Paul A. David is excellent here on the productivity puzzle.
If we learn the lessons of economic history, we should stop worrying about the productivity puzzle and just be patient. It takes decades for technological revolutions to feed through into a boom in productivity growth.
How will we know when this moment has arrived? It will be the digital revolution has reached full maturity. And how do you know when a technological revolution has matured? When its core component is built into a wide range of devices.
That moment came, eventually, with Watt’s separate condenser steam engine, and with the electric dynamo, and with the ICT revolution’s central component: the transistor. Thus, the computer revolution hadn’t truly arrived just because sales of computers were booming. It had arrived when other things started turning into computers – when almost everything we bought – watches, cars, cookers – contained transistors.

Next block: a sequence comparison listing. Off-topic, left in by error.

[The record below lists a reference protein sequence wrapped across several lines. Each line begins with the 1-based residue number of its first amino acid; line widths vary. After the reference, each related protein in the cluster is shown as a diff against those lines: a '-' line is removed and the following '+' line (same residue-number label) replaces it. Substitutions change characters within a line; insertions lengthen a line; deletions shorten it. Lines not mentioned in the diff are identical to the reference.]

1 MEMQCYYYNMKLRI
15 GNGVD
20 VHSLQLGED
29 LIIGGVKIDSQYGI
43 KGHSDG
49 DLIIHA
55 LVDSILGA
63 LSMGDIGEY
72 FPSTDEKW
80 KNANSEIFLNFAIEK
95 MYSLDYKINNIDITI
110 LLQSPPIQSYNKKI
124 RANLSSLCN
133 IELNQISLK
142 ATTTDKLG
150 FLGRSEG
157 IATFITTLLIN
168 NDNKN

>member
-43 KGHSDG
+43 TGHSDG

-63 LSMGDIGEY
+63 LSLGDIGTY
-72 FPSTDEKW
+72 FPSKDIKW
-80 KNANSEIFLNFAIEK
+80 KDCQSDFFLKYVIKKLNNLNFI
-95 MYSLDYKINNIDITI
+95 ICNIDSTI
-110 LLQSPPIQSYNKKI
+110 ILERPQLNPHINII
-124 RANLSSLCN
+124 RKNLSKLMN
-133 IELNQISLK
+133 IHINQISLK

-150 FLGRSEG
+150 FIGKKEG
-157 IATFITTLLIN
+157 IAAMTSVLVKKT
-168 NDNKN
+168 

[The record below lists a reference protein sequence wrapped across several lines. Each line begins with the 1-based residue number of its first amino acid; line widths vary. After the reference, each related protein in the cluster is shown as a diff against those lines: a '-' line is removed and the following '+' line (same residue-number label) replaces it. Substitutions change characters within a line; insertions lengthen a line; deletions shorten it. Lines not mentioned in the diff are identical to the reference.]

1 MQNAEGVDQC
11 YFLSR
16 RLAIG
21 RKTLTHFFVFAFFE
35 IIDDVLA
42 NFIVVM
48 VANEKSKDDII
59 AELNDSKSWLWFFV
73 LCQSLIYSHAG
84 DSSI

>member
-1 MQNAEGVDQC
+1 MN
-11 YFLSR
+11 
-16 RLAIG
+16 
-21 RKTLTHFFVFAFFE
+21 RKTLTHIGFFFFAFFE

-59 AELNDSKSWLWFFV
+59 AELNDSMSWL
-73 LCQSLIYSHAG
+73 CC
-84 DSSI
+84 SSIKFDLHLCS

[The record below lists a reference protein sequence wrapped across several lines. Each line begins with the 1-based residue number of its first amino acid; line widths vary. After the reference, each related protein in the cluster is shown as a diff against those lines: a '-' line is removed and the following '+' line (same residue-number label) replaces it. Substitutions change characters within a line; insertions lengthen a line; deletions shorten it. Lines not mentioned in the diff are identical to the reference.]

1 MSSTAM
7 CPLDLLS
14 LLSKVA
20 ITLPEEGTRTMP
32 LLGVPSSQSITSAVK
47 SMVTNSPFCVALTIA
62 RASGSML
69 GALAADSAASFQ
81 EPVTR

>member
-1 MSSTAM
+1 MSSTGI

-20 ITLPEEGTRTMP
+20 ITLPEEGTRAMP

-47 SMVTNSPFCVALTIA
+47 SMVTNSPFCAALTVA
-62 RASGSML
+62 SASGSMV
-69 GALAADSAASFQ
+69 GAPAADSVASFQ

David also says, interestingly, that an impatience for productivity growth is nothing knew: we’ve been here before. Britain and America had a striking slowdown in productivity from 1890 – 1913, triggering concerns about productivity figures lagging the evident innovation that was now happening as a result of electric dynamos. As David paraphrases Solow, electric dynamos could be “everywhere except for in the productivity data.” It wasn’t until at least the 1920s that the boom finally came.